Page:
At the bottom of the page, you can find the course map to Indigenous, Immigrant, and Multilingual American Poetry.
I’ve had the good fortune to work for years with Prof. Al Filreis and an amazingly talented group of people around the world on the Coursera free online course “Modern and Contemporary American Poetry.”
Every fall, from September to the end of November, we have the intensive mode of the course, trekking through American poetry, collaboratively close reading the work of poets from Emily Dickinson and Walt Whitman, to modernists like H.D. and William Carlos Williams, to the Beats like Allen Ginsberg and the New York School with poets such as Frank O’Hara and John Ashbery, onto newer, recent contemporary work by poets challenging the medium such as Charles Bernstein, Ron Silliman, Tracie Morris, Rae Armantrout, Christian Bök, and Erica Baum.
It’s a great ride — each week introduces a new theme or group of poets, and Al and the T.A.’s such as myself have weekly online office hours during this intensive mode span. Also, we manage to pull off, thanks to a deft and knowledgeable technical team, a weekly live online broadcast in which we field called-in questions, twitter questions, facebook questions . . . sometimes with surprise guests.
Here is a sampling:
and you need to watch this amazing Tracie Morris video which we discuss in class:
Al is also constantly adding new content, such as this “ModPoMinute #32: On John Wieners’s ‘Two Years Later,’ with Jason Zuzga”
In the off-season, from December through August, we offer “SloPo” courses — I’ve had the good fortune to teach a number of them — one on Frank O’Hara, and another on James Schuyler and Eileen Myles, another on Women of the New York School — proto-New-York-Schooler Mina Loy, Alice Notley, and Barbara Guest (we read the entirety of Notley’s epic The Descent of Alette!). If you’re already registered with Coursera and signed-up for ModPo, the links in this paragraph will take you to those classes and their materials. Here are a few video discussions made with students of mine close reading some of the O’Hara poems and the Schuyler poems:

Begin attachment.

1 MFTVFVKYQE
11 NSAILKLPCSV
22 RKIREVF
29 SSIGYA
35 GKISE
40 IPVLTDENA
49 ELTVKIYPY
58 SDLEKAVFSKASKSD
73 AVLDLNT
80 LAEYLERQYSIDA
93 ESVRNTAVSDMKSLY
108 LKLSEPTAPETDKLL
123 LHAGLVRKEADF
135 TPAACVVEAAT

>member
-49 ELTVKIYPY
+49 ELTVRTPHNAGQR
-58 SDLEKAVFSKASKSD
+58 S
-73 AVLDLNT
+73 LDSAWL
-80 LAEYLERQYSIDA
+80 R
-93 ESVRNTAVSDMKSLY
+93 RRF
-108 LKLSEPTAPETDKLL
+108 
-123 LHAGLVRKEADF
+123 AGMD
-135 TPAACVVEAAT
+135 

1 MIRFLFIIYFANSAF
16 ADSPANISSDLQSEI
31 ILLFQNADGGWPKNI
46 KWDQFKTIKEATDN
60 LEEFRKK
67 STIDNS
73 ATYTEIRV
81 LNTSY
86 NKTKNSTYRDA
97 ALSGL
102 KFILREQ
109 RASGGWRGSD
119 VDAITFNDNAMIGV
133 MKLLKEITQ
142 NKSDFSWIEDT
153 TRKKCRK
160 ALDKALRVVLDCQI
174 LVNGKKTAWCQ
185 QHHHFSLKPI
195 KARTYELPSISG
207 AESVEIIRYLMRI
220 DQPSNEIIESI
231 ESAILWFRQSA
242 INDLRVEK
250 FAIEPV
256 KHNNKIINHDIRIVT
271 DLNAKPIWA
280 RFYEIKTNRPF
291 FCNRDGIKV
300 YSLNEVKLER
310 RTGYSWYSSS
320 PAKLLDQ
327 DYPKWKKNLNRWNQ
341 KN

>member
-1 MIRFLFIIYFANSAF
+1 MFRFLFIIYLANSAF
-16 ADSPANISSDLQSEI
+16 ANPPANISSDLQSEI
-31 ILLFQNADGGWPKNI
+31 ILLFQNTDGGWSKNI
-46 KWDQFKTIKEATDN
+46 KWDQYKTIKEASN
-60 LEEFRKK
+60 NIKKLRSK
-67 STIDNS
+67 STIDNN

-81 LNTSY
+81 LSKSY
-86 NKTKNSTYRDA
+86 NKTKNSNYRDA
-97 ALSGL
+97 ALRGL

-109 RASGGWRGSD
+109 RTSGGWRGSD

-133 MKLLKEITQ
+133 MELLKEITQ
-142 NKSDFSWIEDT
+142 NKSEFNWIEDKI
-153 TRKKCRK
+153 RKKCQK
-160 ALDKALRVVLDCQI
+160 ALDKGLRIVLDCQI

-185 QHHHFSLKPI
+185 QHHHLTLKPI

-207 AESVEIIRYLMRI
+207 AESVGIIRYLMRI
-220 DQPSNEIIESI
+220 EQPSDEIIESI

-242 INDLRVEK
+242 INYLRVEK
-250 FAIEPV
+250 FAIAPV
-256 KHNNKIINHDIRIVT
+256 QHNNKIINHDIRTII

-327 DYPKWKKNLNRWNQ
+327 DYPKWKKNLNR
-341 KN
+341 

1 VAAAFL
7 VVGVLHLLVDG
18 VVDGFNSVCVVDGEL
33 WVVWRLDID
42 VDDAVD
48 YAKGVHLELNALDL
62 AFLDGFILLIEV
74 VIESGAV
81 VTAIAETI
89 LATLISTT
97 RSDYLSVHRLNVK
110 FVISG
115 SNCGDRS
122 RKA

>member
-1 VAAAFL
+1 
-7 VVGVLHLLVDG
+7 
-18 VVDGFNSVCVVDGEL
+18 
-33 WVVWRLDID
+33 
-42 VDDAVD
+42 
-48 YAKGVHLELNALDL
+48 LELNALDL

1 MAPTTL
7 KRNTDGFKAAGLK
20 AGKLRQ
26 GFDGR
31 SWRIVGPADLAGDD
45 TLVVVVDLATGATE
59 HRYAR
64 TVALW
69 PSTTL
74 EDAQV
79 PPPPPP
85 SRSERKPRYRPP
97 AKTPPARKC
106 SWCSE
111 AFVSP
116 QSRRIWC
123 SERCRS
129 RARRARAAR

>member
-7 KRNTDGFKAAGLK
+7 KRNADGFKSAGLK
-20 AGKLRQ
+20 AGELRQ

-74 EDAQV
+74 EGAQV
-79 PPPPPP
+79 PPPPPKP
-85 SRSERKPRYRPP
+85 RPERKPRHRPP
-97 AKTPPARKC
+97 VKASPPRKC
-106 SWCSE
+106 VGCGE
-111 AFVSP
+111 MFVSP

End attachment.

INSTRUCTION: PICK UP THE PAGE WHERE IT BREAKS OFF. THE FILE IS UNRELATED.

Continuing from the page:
On Frank O’Hara’s “Autobiographia Literaria”
On Frank O’Hara’s “Music” (filmed in Midtown Manhattan)
On Part One of Frank O’Hara’s “In Memory of My Feelings”
On James Schuyler’s “Today”
On James Schuyler’s “Freely Espousing”
On James Schuyler’s “February”
In Spring of 2020, I taught a course on Indigenous, Immigrant, and Multilingual American Poetry, in which we initially read about Jerome Rothenberg’s practice of ethnopoetics, reading from his anthology of American Indian poetry, primarily oral performance in translation, Shaking the Pumpkin. Beginning with teaching that class, I’m in the process of developing a number of topic-specific resource pages, basically each a deep dive into a week of the class, including and going beyond the content that we were limited to by time. Those sites are, in part, now available, with those not-yet-linked-to in progress, with more to be completed until each page is fully fleshed out and done. Links to these resource pages are here below:
Map to the Course Resources on this Site
- Access-the-Course-Map for Students New to Coursera online and SloPo Courses
- Course Overview with Sample Poems and Sample Discussion Thread
- The Library
- Week One and Two Materials: Ethnopoetics & Shaking the Pumpkin
- Jerome Rothenberg Assemblage of Materials: From Ethnopoetics to his own poetry and his work on A Big Jewish Book — texts, audio, video.
- The Q&A with Jerome Rothenberg
- Week Three Materials: Contemporary American Indian Poetry
- Week Four Materials: Pacific Islander Poetry
- Week Four Materials: Contemporary Caribbean Anglophone Poetry
- Week Five Materials: Contemporary African-American Poetry
- Week Six Materials: Contemporary Latinx-American Poetry and Performance
- Week Seven Materials: Contemporary Asian-American Poetry
- Week Eight Materials: The Ghazal, Contemporary Middle-Eastern and South-Asian Poetry
- RETURN TO COURSERA COURSE SITE PAGE